Why yoga may be the key to supercharging your fitness gains
If you've never given yoga a shot because you're under the impression that it's only for women, injury recovery, or people into New Age wellness, you're missing out.
The truth is, yoga provides many incredible benefits for people of all ages, fitness abilities, and weight. And with different types of yoga, from slow flow to power yoga, there truly is a type of workout no matter your preferred pace and difficulty level.
Regardless of your fitness goals, yoga is a great option to add in as an active recovery day activity or as a standalone workout (think power yoga to really get the blood flowing). Yoga helps stretch out muscles, improve flexibility and range of motion, while also enhancing your posture and balance. Engaging in yoga practice can reduce your chance of injury in everyday activities or when you're pushing yourself in the gym. The more gentle movements of yoga can also help your muscles repair and relax and provide a great mental and physical stress reliever, which can also translate to better sleep.
Want to know more about the many benefits of adding yoga into your routine? Keep reading and then grab a mat and meet us in downward dog.
Activities like stretching and yoga combined with resistance training help your body build more lean muscle while increasing their size and output capabilities. By moving through the long, fluid movements of yoga, you elongate your muscles and improve strength throughout the entire muscle, not just a targeted spot that often occurs during resistance training alone.
There is a wealth of research showing the incredible psychological and physical benefits of yoga. Yoga can give you an energy boost, improve your mood, and not tire you like other exercises. These positive effects are partly due to the increased flow of oxygen through the body while you hold various poses that open up the body. Research also shows that yoga can positively affect the mind and body, as holding challenging poses can positively translate to feelings of power, control, and energy.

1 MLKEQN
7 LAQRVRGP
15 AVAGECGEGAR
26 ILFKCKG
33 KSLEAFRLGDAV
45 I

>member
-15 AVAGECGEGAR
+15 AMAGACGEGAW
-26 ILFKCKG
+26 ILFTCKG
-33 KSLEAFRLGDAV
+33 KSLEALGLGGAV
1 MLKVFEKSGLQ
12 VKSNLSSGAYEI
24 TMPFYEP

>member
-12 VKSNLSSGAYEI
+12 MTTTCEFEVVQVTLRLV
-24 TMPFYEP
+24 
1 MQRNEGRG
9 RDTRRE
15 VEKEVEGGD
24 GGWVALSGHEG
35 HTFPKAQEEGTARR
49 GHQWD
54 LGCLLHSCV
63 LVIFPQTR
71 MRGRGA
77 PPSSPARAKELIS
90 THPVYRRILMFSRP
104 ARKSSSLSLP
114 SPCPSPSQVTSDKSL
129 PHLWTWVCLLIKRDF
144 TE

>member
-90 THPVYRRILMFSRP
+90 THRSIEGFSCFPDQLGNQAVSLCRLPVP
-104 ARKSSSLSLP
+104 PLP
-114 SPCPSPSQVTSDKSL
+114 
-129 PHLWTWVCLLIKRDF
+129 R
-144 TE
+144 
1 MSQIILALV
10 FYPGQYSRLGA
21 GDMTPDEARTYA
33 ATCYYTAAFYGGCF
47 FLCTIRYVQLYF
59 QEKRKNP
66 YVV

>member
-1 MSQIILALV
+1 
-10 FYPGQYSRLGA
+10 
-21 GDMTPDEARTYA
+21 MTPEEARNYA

Tight, painful muscles or injuries can put a damper on your gains in the gym. Yoga can help work out tightness and muscle pain and is even recommended by some physicians to help athletes come back from injury. For those struggling with acute or chronic pain, incorporating yoga may help you recover more quickly and effectively while also improving your quality of life in the meantime.
More focused workouts can help you take your progress to the next level. The good news is that yoga has proven benefits on the brain, making it a great option to add to your workout routine to boost brainpower and focus naturally. Twenty minutes of Hatha yoga can improve the speed and accuracy of the working memory. These are benefits that will help you in the gym, everyday life, and at work.
It's easy to start adding yoga into your routine. Many gyms may have yoga classes as part of their membership or as an add-on.
If you’re not quite ready to try your chaturanga in the studio surrounded by others, there are many great apps available to you so you can practice at home. Here’s a list of a few you might consider that are geared towards athletes and are tailored to all yoga experience levels:
In addition to adding yoga into your workout routine, incorporating the right supplements can help boost the effects of your yoga practice and maximize your physical and mental gains.
Try the Ultimate Weight Loss Stack by BELDT Labs, it combines a powerful fat burner, amino acids, AKG, CLA and Garcinia Cambogia so you can accelerate weight loss and better control your metabolism, energy levels, recovery, and fat oxidation.
Rest and recovery are necessary for achieving your goals, whether those goals are weight loss or increasing your lean muscle mass. Experiment a bit with heat and cold therapy to find what works best for your body and goals. And when you add other supportive recovery elements into your plan, like massage and supplementation, you'll eventually find the ideal routine that helps you maximize your body's potential.
 Woodyard C. (2011). Exploring the therapeutic effects of yoga and its ability to increase quality of life. International journal of yoga, 4(2), 49–54. Link
 Michalsen, A., Traitteur, H., Lüdtke, R., Brunnhuber, S., Meier, L., Jeitler, M., Büssing, A., & Kessler, C. (2012). Yoga for chronic neck pain: a pilot randomized controlled clinical trial. The journal of pain, 13(11), 1122–1130. Link